A few weeks back, I kicked off the Intelligent Investor Series as part of my weekly commentaries. Th...
You Can Never Have Enough Perspective
01/15/2013 4:36 pm EST
Traders shouldn't get lost in charts, nor should they ignore them, says Dave Floyd, who explains his three-step system of analyzing potential plays.
My guest today is Dave Floyd, and we're talking about perspective as a trader and why that's important to your success. Dave, I know you have a lot of experience in the markets, let's talk about kind of your overall philosophy of approach of the markets.
Sure, well, the overall approach that we have is a combination of technical analysis and fundamental analysis, and I think that's important because anyone of those approaches is what I would consider one dimensional and I think in a market, like, well, all market environments, you need a heavy dose of perspective. Combining those two is really a way to be more objective about your trading decisions.
In addition, I think having seen several different market environments over my nearly 20 years of trading can really help because a lot of times you'll get chart setups, they look intriguing on the chart but when you overlay in perspective on what other related asset classes are doing or just your general feel for what the markets are doing, that set up may not be terribly attractive when all is said and done. So perspective and having a multiple layer approach, a three step approach like we do, really helps in terms of making better trading decisions.
Yeah, talk about those three steps. What's involved there?
We base it on what we call the IPA trading period, which stands for inter-market analysis, which is the fundamental or the base of the pyramid and really what that is we want to look at what all of the asset classes are doing relative to one another. Now, since we focus mainly on foreign currencies, we want to know what the S&Ps are doing. What are commodities doing as it relates to the FX market? So that's the first step. We want to see what markets are driving the FX market or even what currencies are driving other related markets. So that's our first step, inter-market analysis.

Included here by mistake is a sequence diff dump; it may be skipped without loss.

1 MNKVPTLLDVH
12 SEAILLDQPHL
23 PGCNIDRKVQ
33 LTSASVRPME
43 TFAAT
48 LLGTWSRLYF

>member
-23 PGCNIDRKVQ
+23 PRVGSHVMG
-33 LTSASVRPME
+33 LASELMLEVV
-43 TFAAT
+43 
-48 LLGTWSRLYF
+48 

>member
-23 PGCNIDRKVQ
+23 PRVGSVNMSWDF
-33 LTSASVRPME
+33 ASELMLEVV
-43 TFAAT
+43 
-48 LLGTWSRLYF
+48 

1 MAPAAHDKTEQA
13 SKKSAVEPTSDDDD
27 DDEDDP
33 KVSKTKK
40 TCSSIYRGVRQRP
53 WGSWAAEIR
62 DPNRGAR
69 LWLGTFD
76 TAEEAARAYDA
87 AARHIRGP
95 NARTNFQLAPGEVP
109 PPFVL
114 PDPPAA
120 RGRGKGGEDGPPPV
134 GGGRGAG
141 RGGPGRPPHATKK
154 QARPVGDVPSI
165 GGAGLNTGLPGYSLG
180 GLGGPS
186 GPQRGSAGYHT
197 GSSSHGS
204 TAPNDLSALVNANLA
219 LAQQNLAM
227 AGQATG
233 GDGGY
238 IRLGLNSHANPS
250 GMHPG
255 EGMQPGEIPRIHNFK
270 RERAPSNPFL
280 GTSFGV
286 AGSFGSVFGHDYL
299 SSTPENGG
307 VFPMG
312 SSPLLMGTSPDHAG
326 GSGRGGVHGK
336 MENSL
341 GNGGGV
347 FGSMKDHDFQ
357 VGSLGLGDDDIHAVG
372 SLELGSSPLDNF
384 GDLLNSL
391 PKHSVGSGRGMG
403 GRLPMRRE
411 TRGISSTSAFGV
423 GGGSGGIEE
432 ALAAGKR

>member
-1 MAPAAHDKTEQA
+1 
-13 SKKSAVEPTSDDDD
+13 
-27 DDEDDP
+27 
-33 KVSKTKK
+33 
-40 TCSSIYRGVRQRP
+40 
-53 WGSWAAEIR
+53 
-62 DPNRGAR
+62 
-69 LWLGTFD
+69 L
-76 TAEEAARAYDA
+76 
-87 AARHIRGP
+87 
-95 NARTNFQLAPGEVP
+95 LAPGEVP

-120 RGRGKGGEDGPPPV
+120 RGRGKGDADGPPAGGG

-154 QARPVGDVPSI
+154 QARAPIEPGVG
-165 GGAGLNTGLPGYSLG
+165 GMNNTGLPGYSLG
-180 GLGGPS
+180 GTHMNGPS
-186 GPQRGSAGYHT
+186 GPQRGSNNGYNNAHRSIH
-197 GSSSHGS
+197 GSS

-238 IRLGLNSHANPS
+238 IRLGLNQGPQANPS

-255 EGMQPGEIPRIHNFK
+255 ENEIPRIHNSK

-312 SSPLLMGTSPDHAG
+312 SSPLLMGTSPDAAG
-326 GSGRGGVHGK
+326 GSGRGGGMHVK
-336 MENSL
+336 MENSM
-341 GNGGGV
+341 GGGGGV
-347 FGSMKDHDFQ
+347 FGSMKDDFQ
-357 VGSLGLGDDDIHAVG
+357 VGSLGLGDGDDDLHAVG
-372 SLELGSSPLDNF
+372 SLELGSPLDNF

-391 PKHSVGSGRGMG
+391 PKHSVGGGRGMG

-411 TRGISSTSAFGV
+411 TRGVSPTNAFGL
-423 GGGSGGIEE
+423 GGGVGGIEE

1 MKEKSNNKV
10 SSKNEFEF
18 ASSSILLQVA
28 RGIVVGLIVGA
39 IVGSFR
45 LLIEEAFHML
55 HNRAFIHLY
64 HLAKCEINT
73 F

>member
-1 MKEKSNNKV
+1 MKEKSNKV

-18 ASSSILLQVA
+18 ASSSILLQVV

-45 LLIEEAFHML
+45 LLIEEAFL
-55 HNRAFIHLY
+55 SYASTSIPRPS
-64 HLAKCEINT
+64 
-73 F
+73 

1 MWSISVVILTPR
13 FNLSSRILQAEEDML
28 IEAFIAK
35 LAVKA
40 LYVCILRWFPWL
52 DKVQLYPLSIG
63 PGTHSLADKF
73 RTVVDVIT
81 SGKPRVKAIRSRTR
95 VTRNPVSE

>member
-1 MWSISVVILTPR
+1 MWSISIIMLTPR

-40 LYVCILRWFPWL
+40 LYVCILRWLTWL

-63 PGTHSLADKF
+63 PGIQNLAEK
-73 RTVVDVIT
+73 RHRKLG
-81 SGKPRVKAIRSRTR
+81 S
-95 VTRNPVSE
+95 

Then we want to drill that down one more step lower, which is into pattern recognition, or for us, Elliott Wave analysis. Do the wave counts overlay nicely on top of the inter-market analysis? Does that support what we're seeing in terms of the overall big picture? If it does, great, let's go down one step further, which takes us to trade management and risk management. How confident are we in what we're seeing in terms of the pattern as well as the inter-market analysis? Because we base our trades on our conviction and again, it goes back to our perspective and our experience as traders.
If we see things coming together and it's a robust set up, we're going to want to go more aggressively. If we see things that are well, we want to be in the market, but our conviction is so so, we'll come back with a lower conviction type of trade. We're still in the market and I think at the end of the day, being able to discern between putting all of your chips in and just maybe putting a few chips in can really make the difference at the end of the year in terms of performance. So we package that together and call that the IPA trading pyramid.
Alright, so do you recommend that every trader have at least some sort of semblance of a step by step program to find the good opportunities?
I think so. You know, early on in my trading career, I was a day trader and a scalper and the perspective it offered was fantastic. I'll never regret going through that period. But I think as you push your timeframes out, which most traders do ultimately, you have to have something that's objective. It can't be by the seat of your pants, because we're all very emotional at times and if you can get past that with an objective process, that's going to help your trading immensely. It's not always successful. You sometimes do get the emotions involved, but as you go through it time and time again, you will learn to rely upon that objective process.
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